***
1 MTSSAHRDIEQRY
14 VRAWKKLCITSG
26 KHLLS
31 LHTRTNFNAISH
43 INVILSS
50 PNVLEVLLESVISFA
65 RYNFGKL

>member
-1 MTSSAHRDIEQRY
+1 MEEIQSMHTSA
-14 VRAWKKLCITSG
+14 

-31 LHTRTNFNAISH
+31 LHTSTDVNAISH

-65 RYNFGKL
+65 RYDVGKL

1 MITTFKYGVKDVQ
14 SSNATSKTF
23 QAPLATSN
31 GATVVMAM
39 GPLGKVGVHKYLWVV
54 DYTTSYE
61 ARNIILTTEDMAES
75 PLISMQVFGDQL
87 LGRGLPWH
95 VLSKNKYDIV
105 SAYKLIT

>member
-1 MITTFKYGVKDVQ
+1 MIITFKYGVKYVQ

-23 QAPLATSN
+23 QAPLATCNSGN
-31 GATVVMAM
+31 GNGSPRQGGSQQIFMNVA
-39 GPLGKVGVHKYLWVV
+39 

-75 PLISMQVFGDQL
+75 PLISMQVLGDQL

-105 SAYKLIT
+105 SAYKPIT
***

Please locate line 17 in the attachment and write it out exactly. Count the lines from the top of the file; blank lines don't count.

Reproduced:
1 MITTFKYGVKDVQ